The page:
Regarding attorney confirmation bias, throughout the litigation it is crucial to engage in “perspective shifting.”  This may be accomplished by attorneys listing the most positive and persuasive points of their adversary’s case and the most negative points of their case.  Attorneys may evaluate and even argue their adversary’s case in order to see the case more objectively.  Trial attorneys also sometimes present their case to support staff, associates or their partners.  However, their individuals’ backgrounds, life experiences and attitudes are likely to be very different than the jurors who will ultimately be evaluating and deciding their case.  Moreover, there is also the tendency for colleagues to give supportive feedback which may not reflect the reactions of actual jurors. As a result, a mock trial or focus group exercise provides much more reliable feedback for testing cases.  The jury research results provide feedback on the effectiveness of case themes and storylines, the ability to counter the evidence and arguments likely to be presented by the other side, and offers recommendations for enhancing witness credibility and the visual presentation of evidence.  The key component of any jury research exercise is to make sure that their adversary’s position is fairly presented in a comprehensive and hard-hitting manner.  Otherwise, the results may be skewed in their favor.

 

At trial, mitigating juror bias should begin with using a juror questionnaire in advance of voir dire.  Research has indicated that jurors are more likely to give more candid responses and indicate bias in written questionnaires as compared with in-person questioning.  Once the voir dire process begins, if your jurisdiction allows it, attorneys should request to conduct their own voir dire, rather than judge conducted voir dire.  Studies have shown that a skilled trial attorney is better able to elicit juror bias than a judge.  Another technique that attorneys can use during voir dire to ascertain bias is to use examples which “normalize” and de-stigmatize bias and to show how it occurs in everyday life.  Attorneys may use a personal example such as the one below:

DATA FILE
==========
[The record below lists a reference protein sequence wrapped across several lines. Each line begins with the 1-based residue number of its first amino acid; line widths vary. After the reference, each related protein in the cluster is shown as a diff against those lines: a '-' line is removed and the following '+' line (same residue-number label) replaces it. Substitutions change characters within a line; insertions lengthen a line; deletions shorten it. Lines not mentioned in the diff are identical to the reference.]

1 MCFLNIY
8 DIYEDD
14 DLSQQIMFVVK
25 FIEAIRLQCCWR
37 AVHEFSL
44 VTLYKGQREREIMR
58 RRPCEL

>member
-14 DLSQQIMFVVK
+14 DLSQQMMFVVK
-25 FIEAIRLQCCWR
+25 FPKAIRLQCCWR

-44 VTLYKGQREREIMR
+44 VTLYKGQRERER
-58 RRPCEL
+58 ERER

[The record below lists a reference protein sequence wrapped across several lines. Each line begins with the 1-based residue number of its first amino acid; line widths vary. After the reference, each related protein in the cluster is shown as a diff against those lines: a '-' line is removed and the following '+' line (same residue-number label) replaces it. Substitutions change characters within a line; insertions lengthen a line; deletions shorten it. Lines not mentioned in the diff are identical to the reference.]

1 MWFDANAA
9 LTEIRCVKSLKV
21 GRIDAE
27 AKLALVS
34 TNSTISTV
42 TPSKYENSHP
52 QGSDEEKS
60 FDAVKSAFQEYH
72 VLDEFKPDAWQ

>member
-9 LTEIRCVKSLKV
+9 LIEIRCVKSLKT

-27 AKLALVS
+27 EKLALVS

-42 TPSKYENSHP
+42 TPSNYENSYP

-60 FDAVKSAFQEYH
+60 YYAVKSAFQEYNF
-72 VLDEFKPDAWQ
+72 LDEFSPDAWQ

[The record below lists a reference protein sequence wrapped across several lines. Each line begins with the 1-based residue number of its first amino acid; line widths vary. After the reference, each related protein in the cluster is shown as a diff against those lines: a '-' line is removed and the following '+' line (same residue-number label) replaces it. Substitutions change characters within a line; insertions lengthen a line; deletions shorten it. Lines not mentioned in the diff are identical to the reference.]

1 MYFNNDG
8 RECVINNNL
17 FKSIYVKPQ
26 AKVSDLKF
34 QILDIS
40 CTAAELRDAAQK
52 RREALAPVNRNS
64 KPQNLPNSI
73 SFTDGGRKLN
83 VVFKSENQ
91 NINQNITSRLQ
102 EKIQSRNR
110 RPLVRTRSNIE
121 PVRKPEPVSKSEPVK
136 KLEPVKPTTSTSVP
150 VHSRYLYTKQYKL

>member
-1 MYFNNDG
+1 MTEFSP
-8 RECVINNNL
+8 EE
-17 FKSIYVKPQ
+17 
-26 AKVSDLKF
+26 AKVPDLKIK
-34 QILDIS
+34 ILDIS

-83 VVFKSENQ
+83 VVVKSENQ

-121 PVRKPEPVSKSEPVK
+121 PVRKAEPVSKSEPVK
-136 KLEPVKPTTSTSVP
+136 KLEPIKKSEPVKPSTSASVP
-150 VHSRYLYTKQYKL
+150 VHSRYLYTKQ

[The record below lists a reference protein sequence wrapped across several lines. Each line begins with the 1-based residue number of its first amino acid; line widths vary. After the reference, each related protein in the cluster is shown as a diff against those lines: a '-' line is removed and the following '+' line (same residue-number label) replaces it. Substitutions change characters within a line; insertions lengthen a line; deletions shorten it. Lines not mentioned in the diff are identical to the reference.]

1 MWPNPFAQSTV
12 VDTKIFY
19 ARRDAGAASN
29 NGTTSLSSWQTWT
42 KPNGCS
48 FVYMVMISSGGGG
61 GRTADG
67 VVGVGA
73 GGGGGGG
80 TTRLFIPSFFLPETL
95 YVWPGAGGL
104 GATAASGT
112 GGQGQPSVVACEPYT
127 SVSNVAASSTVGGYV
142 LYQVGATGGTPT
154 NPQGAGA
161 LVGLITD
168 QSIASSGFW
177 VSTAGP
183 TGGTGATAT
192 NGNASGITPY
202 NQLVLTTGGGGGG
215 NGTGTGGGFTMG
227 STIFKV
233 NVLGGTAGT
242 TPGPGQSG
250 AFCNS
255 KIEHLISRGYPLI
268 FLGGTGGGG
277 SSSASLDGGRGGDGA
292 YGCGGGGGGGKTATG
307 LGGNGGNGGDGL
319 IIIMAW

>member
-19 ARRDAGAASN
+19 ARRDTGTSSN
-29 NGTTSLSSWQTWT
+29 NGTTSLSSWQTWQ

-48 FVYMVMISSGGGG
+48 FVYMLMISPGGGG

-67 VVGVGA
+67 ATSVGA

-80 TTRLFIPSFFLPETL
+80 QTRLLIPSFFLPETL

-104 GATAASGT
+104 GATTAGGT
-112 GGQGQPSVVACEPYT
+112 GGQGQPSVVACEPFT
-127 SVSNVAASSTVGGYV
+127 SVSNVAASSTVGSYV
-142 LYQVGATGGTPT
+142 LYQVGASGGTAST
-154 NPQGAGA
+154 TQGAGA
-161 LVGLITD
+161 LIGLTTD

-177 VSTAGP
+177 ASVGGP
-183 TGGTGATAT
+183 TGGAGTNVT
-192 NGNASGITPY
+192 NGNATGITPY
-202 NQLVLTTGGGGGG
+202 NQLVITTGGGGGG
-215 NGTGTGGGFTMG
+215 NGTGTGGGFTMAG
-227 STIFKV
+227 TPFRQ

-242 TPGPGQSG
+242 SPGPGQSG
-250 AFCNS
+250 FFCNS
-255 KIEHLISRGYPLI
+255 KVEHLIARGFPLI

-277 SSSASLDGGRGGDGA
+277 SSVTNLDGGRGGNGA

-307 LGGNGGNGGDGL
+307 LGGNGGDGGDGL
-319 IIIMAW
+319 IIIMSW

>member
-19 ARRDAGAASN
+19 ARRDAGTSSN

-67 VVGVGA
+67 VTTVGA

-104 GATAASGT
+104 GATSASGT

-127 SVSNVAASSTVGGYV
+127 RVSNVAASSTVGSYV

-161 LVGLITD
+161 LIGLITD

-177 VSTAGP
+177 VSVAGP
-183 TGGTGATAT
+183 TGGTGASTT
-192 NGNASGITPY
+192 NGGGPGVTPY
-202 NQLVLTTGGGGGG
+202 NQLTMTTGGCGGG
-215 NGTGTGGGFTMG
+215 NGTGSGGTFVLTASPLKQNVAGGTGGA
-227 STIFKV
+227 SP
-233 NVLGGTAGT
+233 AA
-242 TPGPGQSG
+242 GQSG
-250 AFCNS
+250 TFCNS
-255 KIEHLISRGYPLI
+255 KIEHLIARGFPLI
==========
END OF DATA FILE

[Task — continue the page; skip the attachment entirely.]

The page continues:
“I am a huge Red Sox fan.  If there is a case involving the Red Sox, I would probably be the wrong juror for the case, as I do not think the Red Sox could do any wrong. I would be an excellent juror for many other cases, but not one about the Red Sox.”

 

Another method to ascertain juror bias is to frame questions to avoid telegraphing a correct or incorrect response and give permission to be honest and express bias.  For example, compare the following two voir dire questions:  

 

1.   How many of you would feel some bias against a plaintiff who is not a U.S. citizen?

 

2.  If you had to choose, which of the following two views would you lean toward:  one, U.S. courts should primarily be for U.S. citizens, or two, U.S. courts should be open to all? 

 

People are often reluctant to admit flagrant bias that the first question attempts to elicit.  However, the second question makes it easier for jurors to indicate that the parties would not start out equally at trial. 

 

During the trial process, confirmation bias can also be mitigated by eliminating ambiguities in your case.  Ambiguities allow jurors to interpret existing information in ways that fit with their pre-existing beliefs. In other words, if you don’t provide a clear story for jurors, they will create one themselves based on their preexisting ideas.  Simplifying ambiguous or complex issues and putting forth compelling themes will assist the jurors in understanding the case issues instead of substituting information to fit their preconceived notions.  If attorneys do not provide jurors with a compelling story, they will create one for themselves.

 

Conclusion

 

“To err is human” and bias is a fundamental way people err.  Confirmation bias impacts how attorneys and litigants evaluate their cases and how jurors process information presented to them at trial.  As this article suggests, awareness of how cognitive bias may impact litigation and using strategies to mitigate it will help attorneys achieve better outcomes for their cases.

 

 

 

Shari E. Belitz, Esq.

Chief Marketing Officer 

 

 

 

 

 201-838-1027- sbelitz@blueprinttrial.com